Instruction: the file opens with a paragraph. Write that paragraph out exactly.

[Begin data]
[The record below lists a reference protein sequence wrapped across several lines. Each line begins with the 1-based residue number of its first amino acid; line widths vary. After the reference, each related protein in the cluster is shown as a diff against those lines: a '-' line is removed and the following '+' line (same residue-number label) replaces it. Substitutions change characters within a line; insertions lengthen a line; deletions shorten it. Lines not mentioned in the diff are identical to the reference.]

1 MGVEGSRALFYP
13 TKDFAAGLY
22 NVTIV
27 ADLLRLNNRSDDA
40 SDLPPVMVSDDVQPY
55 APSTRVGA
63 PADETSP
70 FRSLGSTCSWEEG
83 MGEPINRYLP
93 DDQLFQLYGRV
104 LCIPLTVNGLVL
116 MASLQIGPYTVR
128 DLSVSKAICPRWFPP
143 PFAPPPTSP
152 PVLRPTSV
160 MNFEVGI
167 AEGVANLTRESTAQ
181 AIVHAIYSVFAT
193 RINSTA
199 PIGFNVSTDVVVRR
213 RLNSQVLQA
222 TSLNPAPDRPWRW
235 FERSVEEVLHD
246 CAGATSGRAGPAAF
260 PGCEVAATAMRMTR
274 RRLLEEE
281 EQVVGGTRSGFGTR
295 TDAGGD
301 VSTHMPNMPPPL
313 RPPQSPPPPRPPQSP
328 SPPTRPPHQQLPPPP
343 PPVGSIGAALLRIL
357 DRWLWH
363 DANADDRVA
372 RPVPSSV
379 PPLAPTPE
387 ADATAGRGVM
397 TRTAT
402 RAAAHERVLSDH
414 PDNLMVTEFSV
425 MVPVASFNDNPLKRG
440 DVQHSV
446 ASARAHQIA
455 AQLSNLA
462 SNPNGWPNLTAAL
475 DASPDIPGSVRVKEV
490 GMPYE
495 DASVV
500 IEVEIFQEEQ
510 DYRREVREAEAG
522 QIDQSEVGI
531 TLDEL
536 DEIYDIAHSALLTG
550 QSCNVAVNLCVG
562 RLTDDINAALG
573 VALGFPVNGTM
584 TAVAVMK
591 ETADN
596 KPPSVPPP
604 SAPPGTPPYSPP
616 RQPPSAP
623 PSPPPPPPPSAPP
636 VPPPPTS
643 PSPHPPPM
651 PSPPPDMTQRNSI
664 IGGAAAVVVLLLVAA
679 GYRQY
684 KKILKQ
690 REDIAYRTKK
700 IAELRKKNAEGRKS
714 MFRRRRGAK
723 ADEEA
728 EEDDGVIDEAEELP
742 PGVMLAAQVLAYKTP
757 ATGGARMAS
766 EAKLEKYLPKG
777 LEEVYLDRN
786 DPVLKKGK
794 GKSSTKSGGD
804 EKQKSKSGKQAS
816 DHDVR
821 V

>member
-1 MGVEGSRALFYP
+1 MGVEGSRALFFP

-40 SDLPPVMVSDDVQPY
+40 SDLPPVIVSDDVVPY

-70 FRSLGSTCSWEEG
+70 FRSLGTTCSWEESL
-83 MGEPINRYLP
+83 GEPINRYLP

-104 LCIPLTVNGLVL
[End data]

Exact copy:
[The record below lists a reference protein sequence wrapped across several lines. Each line begins with the 1-based residue number of its first amino acid; line widths vary. After the reference, each related protein in the cluster is shown as a diff against those lines: a '-' line is removed and the following '+' line (same residue-number label) replaces it. Substitutions change characters within a line; insertions lengthen a line; deletions shorten it. Lines not mentioned in the diff are identical to the reference.]